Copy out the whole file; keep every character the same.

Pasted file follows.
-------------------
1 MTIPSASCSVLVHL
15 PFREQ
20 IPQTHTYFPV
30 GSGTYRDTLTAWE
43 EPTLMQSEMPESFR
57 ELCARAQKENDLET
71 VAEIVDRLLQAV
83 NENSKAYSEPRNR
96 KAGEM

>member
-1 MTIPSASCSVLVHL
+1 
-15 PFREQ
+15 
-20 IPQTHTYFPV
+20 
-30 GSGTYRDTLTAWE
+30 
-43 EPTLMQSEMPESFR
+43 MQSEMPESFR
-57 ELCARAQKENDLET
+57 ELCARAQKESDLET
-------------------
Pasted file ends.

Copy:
1 MTIPSASCSVLVHL
15 PFREQ
20 IPQTHTYFPV
30 GSGTYRDTLTAWE
43 EPTLMQSEMPESFR
57 ELCARAQKENDLET
71 VAEIVDRLLQAV
83 NENSKAYSEPRNR
96 KAGEM

>member
-1 MTIPSASCSVLVHL
+1 
-15 PFREQ
+15 
-20 IPQTHTYFPV
+20 
-30 GSGTYRDTLTAWE
+30 
-43 EPTLMQSEMPESFR
+43 MQSEMPESFR
-57 ELCARAQKENDLET
+57 ELCARAQKESDLET